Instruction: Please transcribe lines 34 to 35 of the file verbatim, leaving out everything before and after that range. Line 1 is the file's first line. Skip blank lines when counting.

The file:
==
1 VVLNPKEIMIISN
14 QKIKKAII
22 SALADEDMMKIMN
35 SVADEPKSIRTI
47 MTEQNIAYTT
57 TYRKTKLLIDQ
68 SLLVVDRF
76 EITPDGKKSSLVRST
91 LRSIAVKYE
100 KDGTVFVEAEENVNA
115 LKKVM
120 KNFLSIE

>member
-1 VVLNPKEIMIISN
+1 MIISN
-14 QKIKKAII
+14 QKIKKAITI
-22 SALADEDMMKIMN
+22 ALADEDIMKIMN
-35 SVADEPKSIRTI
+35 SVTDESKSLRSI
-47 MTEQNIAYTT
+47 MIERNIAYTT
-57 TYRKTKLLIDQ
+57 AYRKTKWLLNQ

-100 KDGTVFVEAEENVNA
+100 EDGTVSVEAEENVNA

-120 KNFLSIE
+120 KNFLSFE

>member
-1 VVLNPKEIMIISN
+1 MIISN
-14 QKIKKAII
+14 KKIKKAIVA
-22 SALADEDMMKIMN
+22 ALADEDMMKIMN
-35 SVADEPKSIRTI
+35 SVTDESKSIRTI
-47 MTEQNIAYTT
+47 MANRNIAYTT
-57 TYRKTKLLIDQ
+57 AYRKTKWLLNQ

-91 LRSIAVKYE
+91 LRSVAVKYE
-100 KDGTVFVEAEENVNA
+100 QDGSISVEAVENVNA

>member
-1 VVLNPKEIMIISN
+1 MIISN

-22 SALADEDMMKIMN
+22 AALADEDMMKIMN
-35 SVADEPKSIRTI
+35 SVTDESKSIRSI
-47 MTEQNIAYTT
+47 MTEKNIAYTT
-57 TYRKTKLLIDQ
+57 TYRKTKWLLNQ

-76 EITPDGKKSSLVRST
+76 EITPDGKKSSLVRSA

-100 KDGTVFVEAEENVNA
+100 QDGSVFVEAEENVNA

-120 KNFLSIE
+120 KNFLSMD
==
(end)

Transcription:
+14 KKIKKAIVA
-22 SALADEDMMKIMN